Benefits of Family Therapy in Addiction Counselling
The inclusion of family therapy in the treatment of drug and alcohol addiction is an amazing development, one that has a lot of understated benefits. They include, but are not limited to, the following:
- Educate the whole family about addiction as a disease, not bad behaviour
- Identifies the family’s strength and redirects it for addiction recovery
- Opens up pathways of communication among members of the family
- Removes the stigma and isolation that someone may feel if they go to addiction counselling alone
- Providing sufficient support to the addicted family member without enabling them
- Addressing negative emotions brought about by the addiction
- Prevents other members of the family from turning to substance abuse and other forms of addiction as a coping mechanism
- Serves as therapy for any mental health issues within the family
- Brings an opportunity for forgiveness and emotional healing
What If Someone in the Family Refuses to Participate?
When broaching the subject of family therapy, there’s the possibility of having a family member who would not be immediately onboard or who would be completely against the idea. In this case, it is imperative to investigate the specific reasons behind the reluctance to participate and respond to it accordingly.
Could it be skepticism about the effectiveness of family counselling? Has their relationship become too strained beyond repair because of addiction? A family counsellor or therapist could arrange to meet individually at first to provide relevant information about addiction and discuss the merits of family therapy in a setting the family member would be comfortable with.
Does this family member feel afraid or uncomfortable to even be in the same room with the person with addiction because of a history of trauma? If yes, then this decision must be respected. One of the primary purposes of family therapy is to provide a safe and supportive space for everyone. Family therapy may not be an option if there is evidence suggesting that the client is an abusive spouse or parent. These factors should be seriously considered and assessed before family therapy is started.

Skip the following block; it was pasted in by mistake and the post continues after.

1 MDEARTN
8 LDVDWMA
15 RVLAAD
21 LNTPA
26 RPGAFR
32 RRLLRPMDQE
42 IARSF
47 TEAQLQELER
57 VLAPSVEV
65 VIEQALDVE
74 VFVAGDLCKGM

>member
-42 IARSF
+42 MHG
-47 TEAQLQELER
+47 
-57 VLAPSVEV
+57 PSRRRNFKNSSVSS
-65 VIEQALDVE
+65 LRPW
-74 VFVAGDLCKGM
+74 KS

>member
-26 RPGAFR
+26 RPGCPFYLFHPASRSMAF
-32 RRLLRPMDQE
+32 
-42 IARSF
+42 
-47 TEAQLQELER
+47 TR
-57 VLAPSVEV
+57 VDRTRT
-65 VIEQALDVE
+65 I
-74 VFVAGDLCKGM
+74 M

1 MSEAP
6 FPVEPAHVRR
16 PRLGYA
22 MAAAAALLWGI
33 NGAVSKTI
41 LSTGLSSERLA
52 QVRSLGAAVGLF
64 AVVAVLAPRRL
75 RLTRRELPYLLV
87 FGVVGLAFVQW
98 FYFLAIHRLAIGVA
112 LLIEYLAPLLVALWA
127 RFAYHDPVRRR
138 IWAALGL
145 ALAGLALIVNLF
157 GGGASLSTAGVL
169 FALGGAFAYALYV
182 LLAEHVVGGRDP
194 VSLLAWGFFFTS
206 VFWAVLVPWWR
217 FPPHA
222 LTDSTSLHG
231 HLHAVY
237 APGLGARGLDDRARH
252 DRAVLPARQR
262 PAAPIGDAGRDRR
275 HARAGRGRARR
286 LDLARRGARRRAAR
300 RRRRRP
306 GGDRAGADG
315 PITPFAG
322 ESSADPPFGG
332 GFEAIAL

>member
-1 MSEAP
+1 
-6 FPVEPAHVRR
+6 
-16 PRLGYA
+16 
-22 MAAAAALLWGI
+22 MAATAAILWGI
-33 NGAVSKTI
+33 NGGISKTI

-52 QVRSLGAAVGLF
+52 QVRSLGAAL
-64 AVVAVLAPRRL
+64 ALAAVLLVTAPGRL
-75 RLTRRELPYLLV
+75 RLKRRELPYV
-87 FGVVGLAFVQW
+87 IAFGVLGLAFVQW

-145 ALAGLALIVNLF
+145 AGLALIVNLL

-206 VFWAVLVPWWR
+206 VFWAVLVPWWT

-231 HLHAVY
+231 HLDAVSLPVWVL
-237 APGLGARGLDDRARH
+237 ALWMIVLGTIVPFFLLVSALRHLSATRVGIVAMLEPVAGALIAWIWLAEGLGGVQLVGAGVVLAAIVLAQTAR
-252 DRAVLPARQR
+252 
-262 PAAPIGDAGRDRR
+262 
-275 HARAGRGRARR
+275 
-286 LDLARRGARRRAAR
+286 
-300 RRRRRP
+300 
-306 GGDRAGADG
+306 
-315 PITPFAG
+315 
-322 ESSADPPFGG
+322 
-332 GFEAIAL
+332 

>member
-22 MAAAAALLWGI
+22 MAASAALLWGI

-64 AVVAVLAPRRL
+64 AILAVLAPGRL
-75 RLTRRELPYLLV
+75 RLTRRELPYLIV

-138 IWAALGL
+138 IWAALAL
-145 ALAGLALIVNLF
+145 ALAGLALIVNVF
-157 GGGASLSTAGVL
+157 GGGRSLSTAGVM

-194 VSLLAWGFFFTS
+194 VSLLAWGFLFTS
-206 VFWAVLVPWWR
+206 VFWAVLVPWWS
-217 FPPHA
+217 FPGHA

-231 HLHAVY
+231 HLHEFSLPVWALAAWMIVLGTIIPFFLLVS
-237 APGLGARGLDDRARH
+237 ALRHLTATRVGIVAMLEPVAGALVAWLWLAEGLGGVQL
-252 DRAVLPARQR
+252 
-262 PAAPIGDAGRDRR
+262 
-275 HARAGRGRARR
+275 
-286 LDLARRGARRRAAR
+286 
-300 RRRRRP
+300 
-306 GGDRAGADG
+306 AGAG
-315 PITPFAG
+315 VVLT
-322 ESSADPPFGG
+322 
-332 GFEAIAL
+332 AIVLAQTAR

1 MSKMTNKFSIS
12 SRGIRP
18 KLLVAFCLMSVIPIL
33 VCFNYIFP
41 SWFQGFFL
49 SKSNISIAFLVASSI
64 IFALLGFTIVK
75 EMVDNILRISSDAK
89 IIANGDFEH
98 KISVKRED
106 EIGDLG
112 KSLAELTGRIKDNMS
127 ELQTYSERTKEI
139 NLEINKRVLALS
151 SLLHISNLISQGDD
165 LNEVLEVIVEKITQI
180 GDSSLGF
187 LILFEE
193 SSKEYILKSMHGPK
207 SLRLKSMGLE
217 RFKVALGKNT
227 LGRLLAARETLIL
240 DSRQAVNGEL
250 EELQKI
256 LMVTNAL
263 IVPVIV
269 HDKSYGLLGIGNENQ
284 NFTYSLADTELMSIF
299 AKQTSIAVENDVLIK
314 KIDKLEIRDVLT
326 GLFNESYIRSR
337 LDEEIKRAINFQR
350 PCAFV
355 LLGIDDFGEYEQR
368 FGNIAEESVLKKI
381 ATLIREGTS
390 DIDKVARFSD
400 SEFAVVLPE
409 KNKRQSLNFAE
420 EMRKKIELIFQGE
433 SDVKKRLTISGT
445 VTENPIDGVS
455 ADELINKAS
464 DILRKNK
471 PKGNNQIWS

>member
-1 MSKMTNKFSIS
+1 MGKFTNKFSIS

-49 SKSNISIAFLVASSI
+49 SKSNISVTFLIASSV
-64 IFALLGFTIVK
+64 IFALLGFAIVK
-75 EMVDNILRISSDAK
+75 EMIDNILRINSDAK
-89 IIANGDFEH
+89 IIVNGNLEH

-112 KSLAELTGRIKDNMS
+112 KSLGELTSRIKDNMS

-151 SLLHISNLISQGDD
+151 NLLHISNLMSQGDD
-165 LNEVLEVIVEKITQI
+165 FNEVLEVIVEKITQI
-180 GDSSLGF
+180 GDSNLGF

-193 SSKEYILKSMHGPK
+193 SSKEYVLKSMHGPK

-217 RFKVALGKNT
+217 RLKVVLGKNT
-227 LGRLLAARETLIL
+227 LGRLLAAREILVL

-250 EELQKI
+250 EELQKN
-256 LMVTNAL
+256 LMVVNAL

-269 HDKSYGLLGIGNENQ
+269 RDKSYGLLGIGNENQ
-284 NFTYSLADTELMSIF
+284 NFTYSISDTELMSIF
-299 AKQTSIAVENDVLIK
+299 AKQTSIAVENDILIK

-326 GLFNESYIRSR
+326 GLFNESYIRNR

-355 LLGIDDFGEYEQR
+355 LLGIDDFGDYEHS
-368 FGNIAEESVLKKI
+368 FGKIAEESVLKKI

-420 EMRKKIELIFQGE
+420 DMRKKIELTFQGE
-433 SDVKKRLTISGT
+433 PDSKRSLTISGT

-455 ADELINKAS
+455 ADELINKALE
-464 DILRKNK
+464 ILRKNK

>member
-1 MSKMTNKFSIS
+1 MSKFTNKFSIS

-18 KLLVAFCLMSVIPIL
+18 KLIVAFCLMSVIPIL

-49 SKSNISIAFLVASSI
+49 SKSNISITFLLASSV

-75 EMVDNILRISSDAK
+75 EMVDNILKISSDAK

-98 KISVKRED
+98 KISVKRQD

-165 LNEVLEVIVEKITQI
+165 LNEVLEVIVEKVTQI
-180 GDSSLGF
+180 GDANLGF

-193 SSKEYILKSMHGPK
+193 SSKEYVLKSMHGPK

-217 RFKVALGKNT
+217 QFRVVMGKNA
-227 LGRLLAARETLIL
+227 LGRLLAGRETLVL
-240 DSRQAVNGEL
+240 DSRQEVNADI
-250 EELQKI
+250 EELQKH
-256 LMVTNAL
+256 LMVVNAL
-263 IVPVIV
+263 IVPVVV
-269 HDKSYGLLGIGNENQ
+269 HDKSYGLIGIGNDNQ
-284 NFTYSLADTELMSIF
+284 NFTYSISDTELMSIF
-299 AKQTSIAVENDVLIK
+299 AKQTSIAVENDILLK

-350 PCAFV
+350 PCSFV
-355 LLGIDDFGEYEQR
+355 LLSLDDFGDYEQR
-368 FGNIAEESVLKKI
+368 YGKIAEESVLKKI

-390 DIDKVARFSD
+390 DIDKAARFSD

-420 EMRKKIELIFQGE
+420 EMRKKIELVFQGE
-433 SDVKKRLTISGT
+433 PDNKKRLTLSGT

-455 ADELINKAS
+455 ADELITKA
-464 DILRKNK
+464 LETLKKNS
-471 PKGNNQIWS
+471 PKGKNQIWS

Ultimately, if the family member still does not wish to attend the therapy sessions, they must not be pressured by other relatives or close friends. The success of family therapy for addiction lies in the willingness to participate from all parties.
Finding Family Therapy Near You
At Freedom from Addiction, we know how heartbreaking and difficult it can be for a family to grapple with the impacts of addiction. If you are looking for an addiction centre in Toronto that offers family therapy as a part of addiction counselling, please do not hesitate to reach out to us. We have an expert team of therapists at our Aurora addiction treatment facility who can support and guide you through this journey.
Contact us today to find out more information about our services and how family therapy can benefit you and your loved ones.